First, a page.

Is Your Ice Cream Too Cold? Lessons in Fighting Friendly Fraud
5 Min Read By Gergo Varga
In mid-December, a story went viral on Twitter across the pond about a customer being refunded by a food delivery service after complaining that the “four milkshakes, a cheesecake and an ice cream” they had ordered from a Manchester restaurant were “too cold”, as reported by Manchester Evening News. The restaurant owner turned to the media as he felt he had to speak up against the “spate of suspicious refunds” he had been experiencing, with seemingly legitimate customers ordering online through portals and apps to then claim bad food quality or bad service and demand their money back. This trend has been noted across the world and more often than not, these requests are satisfied, and it is the restaurant who’s footing the bill.
As it happens online, some defended the hapless manager and others disagreed. But what this story made clear even for those with no insider knowledge of our sector is the fact that friendly fraud and chargebacks have become a major concern for the F&B industry too, these days. And, with many restaurateurs and bar managers being newcomers to card-not-present transactions – be they for food and drink prepared for on-site pickup in BOPUS set-ups, or for delivery by the restaurant’s or affiliated drivers – people in this industry are less aware of the dangers this payment model entails.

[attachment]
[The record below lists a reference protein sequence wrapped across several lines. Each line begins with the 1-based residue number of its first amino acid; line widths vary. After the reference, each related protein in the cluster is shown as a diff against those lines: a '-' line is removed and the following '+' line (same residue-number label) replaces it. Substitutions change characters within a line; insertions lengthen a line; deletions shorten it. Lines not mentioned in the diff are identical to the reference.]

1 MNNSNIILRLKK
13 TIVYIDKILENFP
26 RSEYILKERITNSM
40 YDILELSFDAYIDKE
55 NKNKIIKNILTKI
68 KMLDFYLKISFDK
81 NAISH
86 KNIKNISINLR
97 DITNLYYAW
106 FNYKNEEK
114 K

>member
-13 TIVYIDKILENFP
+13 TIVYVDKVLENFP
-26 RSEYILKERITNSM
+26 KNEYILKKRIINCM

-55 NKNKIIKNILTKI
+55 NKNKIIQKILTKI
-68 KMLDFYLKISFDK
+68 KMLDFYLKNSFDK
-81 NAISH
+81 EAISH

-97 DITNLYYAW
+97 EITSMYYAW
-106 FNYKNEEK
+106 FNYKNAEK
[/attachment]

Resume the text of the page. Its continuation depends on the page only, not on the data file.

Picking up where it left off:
Liability and Friendly Fraud
A milestone in shaping this admittedly problematic landscape came in 2015, when the EMV liability shift took place, as Pay Junction’s EMV article explains. This was when credit and debit card issuers shifted legal responsibility to businesses for any fraud enabled by the incorrect processing of cards that use chips, as well as when magnetic stripe cards are used. Coming as a result of improvements in card chip technology, this was ostensibly meant to encourage merchants to step up at the point of sale and ensure they are doing their part to safeguard transactions where the card is present. However, one of the outcomes was that fraudsters started focusing their effort on CNP (card not present) schemes, and increasingly moving online.